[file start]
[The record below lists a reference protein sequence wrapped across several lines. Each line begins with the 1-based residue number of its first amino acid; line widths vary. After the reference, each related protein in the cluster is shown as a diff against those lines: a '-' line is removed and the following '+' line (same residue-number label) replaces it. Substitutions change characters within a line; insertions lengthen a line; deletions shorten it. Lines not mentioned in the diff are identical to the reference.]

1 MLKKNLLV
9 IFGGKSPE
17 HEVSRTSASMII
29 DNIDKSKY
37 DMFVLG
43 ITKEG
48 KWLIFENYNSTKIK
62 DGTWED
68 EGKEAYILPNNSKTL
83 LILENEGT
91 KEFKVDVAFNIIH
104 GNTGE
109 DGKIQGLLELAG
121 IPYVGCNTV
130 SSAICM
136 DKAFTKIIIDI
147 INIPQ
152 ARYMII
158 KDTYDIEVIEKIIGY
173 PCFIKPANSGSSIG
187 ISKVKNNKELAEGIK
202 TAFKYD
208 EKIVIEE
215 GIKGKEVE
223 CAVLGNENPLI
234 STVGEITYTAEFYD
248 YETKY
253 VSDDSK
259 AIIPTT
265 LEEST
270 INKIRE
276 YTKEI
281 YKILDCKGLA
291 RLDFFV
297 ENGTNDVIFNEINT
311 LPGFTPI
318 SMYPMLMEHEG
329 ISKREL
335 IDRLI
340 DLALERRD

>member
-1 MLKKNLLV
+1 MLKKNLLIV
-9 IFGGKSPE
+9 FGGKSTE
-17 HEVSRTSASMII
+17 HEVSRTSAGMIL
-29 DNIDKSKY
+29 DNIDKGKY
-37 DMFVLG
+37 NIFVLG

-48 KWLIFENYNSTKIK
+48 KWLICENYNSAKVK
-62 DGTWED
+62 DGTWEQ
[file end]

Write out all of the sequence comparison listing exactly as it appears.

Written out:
[The record below lists a reference protein sequence wrapped across several lines. Each line begins with the 1-based residue number of its first amino acid; line widths vary. After the reference, each related protein in the cluster is shown as a diff against those lines: a '-' line is removed and the following '+' line (same residue-number label) replaces it. Substitutions change characters within a line; insertions lengthen a line; deletions shorten it. Lines not mentioned in the diff are identical to the reference.]

1 MLKKNLLV
9 IFGGKSPE
17 HEVSRTSASMII
29 DNIDKSKY
37 DMFVLG
43 ITKEG
48 KWLIFENYNSTKIK
62 DGTWED
68 EGKEAYILPNNSKTL
83 LILENEGT
91 KEFKVDVAFNIIH
104 GNTGE
109 DGKIQGLLELAG
121 IPYVGCNTV
130 SSAICM
136 DKAFTKIIIDI
147 INIPQ
152 ARYMII
158 KDTYDIEVIEKIIGY
173 PCFIKPANSGSSIG
187 ISKVKNNKELAEGIK
202 TAFKYD
208 EKIVIEE
215 GIKGKEVE
223 CAVLGNENPLI
234 STVGEITYTAEFYD
248 YETKY
253 VSDDSK
259 AIIPTT
265 LEEST
270 INKIRE
276 YTKEI
281 YKILDCKGLA
291 RLDFFV
297 ENGTNDVIFNEINT
311 LPGFTPI
318 SMYPMLMEHEG
329 ISKREL
335 IDRLI
340 DLALERRD

>member
-1 MLKKNLLV
+1 MLKKNLLIV
-9 IFGGKSPE
+9 FGGKSTE
-17 HEVSRTSASMII
+17 HEVSRTSAGMIL
-29 DNIDKSKY
+29 DNIDKGKY
-37 DMFVLG
+37 NIFVLG

-48 KWLIFENYNSTKIK
+48 KWLICENYNSAKVK
-62 DGTWED
+62 DGTWEQ